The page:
For those of you interested in finding out more about history and archaeology on the Internet, the Council for British Archaeology has a new site (www.britarch.ac.uk), which has been launched for the 2009. As well as a more modern layout, the site gives you links to online resources such as the British and Irish Archaeological Bibliography (BIAB), and publications such as the Council’s own British Archaeology Magazine, as well as advice on how to get involved in archaeology, or keep up to date with archaeology in the news.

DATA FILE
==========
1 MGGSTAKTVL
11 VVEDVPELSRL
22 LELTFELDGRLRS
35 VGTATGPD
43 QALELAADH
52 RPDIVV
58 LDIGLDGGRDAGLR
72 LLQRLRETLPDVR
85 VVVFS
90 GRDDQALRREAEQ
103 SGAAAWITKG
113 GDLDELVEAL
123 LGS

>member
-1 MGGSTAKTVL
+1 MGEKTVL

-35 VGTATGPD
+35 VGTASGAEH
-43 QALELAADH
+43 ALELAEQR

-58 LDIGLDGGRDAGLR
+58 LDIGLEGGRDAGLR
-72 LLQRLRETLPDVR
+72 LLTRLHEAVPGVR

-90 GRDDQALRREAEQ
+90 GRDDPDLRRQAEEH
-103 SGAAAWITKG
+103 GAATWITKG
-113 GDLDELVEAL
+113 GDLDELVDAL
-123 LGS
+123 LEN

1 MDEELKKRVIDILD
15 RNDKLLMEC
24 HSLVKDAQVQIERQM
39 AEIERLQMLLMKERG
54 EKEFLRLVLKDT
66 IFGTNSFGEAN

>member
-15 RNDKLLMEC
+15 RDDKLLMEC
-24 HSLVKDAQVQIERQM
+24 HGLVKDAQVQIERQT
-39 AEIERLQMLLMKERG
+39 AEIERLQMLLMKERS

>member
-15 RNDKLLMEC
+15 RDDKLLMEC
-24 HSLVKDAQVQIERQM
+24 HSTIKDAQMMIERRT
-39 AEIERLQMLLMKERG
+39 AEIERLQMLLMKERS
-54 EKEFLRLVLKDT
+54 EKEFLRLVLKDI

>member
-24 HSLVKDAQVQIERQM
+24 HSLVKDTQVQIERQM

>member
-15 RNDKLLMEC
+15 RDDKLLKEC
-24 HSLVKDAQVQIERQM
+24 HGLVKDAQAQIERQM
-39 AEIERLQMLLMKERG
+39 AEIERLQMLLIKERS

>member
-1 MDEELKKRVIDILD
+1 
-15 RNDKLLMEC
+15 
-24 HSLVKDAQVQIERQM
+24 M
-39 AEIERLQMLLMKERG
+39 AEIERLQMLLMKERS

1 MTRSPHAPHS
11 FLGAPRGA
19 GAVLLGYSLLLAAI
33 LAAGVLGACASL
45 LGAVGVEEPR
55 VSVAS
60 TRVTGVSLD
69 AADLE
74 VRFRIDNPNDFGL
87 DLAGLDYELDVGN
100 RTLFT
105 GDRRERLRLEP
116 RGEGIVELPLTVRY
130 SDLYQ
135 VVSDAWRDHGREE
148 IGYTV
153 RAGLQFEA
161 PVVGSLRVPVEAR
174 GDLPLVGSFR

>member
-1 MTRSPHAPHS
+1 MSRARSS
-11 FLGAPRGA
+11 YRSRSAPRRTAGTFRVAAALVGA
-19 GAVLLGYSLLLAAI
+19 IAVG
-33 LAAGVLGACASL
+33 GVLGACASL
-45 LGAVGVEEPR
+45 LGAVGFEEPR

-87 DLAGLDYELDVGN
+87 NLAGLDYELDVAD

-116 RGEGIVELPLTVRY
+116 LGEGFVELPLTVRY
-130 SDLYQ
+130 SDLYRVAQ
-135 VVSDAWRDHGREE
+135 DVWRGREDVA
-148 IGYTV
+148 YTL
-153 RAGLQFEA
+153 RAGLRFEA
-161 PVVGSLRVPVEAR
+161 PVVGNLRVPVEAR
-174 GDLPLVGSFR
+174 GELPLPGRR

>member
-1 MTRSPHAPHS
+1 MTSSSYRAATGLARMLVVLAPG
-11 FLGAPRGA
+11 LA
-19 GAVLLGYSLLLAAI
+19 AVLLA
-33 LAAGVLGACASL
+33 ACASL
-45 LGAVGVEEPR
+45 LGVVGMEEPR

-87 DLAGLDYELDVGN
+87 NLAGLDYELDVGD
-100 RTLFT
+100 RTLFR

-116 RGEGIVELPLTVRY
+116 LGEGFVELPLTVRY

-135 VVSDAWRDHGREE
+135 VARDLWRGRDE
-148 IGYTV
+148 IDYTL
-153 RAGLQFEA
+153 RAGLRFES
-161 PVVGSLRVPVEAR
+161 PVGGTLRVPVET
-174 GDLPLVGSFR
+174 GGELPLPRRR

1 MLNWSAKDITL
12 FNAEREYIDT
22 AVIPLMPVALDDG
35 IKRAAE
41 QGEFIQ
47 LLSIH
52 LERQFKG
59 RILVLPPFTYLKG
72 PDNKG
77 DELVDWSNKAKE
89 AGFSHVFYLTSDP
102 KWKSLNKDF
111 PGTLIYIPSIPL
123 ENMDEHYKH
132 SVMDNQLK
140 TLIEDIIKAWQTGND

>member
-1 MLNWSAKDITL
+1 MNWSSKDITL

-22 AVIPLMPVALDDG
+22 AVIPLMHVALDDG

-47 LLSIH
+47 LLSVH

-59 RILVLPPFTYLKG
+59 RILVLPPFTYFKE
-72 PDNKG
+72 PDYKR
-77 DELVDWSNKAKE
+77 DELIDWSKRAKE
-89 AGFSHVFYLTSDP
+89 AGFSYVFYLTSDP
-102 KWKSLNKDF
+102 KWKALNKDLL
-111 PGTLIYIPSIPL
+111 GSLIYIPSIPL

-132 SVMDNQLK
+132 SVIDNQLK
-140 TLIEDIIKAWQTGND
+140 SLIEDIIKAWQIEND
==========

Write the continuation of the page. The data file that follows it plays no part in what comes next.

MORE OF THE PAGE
Finally, it is now 2009. Liverpool is no longer the European Capital of Culture. That accolade belongs to Vilnius in Lithuania and Linz in Austria. But Liverpudlians took this year’s celebrations to their hearts, took pride in the events, and took personally any attack on Liverpool deserving such an honour. Ringo will certainly remember that. But the greatest challenge has always been what comes after. Liverpool One is all but complete, although Zavvi didn’t survive to see its new shop in the development. The new Museum of Liverpool is rapidly taking shape. And numerous projects have sprung up or been given new lifeblood by the injection of money and interest in the city. I can’t help but think that all this momentum will be carried on by the city. Despite the huge numbers of tourists who came to Liverpool in 2008, many more will not have been able to make it, and will come next year, or the year after. Thousands more will have told their friends, who will make the trip in the not too distant future. As long as we’re here to welcome in the same way we’ve welcomed people throughout our thousand year history, Liverpool will always be the Capital of Culture.